So, even anti-Soviet dissidents told him that he is full of crap. As we can see – author made all of his mistakes deliberately, and didn’t even considered to change the most outrageous parts when told how unrealistic they are. And that’s it! Because, ultimately, who cares about the truth?

    Liked by 1 person

    • I had no idea the Arkady Renko series was published in Russia. Gorky Park predates Child 44 by almost 30 years and it’s not easy to find the Russian edition on Goodreads (where I get my reading material).
      -My guess is that Renko is a poor fake Russian name (see Russia Book Purgatory). Because back then, as long as the name ended in -ko/o, -ov, or -sky, you could pass it off as Russian.
      I’d love to hear what you’d have to say about books six and eight. Even the Goodreads reviewers think they’re bad.

      By the way, I’m currently wrapping up a read/review of Oleg Kashin’s Fardwor, Russia (Вперде роисся).


      • “I had no idea the Arkady Renko series was published in Russia. Gorky Park predates Child 44 by almost 30 years and it’s not easy to find the Russian edition on Goodreads (where I get my reading material).”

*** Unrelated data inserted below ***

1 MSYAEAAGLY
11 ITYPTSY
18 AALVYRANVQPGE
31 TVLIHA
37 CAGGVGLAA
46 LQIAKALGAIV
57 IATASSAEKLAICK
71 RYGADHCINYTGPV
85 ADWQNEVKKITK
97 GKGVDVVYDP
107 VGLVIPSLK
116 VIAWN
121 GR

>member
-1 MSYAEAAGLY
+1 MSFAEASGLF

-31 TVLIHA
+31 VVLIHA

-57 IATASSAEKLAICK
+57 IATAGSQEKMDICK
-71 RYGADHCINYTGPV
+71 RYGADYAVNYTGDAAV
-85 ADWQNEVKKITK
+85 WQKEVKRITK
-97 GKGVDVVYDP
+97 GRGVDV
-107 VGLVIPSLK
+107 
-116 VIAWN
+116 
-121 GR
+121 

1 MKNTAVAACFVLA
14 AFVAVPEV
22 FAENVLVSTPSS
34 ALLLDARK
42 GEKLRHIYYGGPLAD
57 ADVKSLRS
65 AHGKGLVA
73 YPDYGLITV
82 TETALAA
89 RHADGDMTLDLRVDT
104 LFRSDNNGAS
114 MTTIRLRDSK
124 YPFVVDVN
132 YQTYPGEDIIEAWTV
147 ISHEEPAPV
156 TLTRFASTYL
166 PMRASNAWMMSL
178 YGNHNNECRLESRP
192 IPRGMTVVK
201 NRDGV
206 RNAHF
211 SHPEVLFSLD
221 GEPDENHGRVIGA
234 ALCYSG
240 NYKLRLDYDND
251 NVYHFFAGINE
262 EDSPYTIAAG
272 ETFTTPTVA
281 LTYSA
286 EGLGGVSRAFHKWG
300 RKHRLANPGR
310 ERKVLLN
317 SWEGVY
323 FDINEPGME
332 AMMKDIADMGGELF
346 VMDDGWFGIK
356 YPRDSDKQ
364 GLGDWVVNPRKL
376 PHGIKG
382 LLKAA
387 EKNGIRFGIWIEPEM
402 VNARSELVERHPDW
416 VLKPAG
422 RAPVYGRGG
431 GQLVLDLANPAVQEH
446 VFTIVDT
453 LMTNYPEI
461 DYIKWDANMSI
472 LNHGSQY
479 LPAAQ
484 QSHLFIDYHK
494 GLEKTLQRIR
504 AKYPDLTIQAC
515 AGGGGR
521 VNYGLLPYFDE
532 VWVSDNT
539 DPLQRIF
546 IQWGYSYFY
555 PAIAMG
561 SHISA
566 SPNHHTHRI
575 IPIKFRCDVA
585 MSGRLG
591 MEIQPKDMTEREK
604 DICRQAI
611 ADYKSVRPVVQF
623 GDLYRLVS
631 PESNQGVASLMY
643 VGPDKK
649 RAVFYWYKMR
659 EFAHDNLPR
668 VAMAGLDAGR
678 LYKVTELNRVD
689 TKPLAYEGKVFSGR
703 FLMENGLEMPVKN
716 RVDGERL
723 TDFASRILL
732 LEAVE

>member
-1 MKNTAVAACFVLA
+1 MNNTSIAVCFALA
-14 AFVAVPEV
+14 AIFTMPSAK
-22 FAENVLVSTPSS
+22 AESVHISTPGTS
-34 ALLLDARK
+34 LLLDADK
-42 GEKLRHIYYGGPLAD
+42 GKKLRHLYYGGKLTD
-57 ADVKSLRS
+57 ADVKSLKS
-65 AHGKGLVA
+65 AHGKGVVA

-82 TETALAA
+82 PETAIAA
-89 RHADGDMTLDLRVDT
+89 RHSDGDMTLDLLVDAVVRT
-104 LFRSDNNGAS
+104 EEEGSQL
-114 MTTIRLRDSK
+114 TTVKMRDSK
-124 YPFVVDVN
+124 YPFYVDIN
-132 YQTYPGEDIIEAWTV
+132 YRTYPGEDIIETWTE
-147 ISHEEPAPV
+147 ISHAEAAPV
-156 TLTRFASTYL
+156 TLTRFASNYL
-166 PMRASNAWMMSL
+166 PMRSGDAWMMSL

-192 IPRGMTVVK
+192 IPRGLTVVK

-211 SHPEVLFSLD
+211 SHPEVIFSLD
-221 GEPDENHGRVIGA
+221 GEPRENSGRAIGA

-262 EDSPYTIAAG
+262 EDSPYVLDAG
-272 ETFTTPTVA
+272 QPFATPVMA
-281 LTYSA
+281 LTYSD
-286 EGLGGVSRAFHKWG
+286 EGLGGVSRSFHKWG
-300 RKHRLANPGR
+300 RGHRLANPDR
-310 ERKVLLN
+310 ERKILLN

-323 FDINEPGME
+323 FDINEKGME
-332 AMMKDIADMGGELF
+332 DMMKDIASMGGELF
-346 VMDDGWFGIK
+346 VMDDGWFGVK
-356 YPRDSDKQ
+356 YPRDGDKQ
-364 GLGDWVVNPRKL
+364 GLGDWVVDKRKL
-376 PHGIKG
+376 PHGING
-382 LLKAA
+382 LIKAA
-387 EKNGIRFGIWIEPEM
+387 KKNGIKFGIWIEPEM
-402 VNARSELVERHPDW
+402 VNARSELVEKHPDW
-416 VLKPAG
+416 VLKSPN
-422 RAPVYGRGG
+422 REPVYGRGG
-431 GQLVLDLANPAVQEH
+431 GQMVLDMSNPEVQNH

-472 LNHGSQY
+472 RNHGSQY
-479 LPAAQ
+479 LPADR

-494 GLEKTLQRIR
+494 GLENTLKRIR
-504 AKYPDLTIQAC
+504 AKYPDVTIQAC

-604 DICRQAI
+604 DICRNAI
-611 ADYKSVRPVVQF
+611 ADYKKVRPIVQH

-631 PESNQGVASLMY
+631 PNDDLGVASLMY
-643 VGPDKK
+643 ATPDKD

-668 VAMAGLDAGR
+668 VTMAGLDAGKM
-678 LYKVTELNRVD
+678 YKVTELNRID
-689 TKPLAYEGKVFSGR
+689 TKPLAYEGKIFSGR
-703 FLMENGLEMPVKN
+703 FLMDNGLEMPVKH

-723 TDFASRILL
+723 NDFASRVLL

Oh, yes! Everything written by Tom Clancy, Dale Brown and all other “friends of Russia” literally everywhere. I even found “Clear and presetn Danger” while I was in the Army. Despite loud screeches of our kreakls, such kind of literature is still published in This Country – no one bothers to ban it.

        “My guess is that Renko is a poor fake Russian name”

        More like “fake Ukrainian name” (that American businessman assumes he’s Ukrainian, anyway). Because even then Ukrainians were victimis of the Great Russian nationalism – true story, info 100500% valid!

        “I’d love to hear what you’d have to say about books six and eight. Even the Goodreads reviewers think they’re bad.”

        Eh, sorry – no help here. The “Gorky Park” became so known, memetic and notorious primarily because of its screen adaptation:

        [^Not a bad actor, btw]

        “I’d love to hear what you’d have to say about books six and eight. Even the Goodreads reviewers think they’re bad.”

        Okay! I only need to drink my coffe with vфdka, feeд my Яussian bear with the meat of innocent d$$idents and partition Poland. So… soonish!

        “By the way, I’m currently wrapping up a read/review of Oleg Kashin’s Fardwor, Russia (Вперде роисся).”



        *Sigh*. J.T., you deserve weekly portion of milk за вредность.

        Liked by 1 person

    • Exactly! The truth is that the author did not give a damn about the reality. He’s got his own perception and tries to hammer it into readers’ heads despite obvious contradictions with facts and logic. I have only one explanation to this: fear. The author most probably belongs to the generation, which was crippled with fear of the “Soviet threat”. Only time will cure this illness.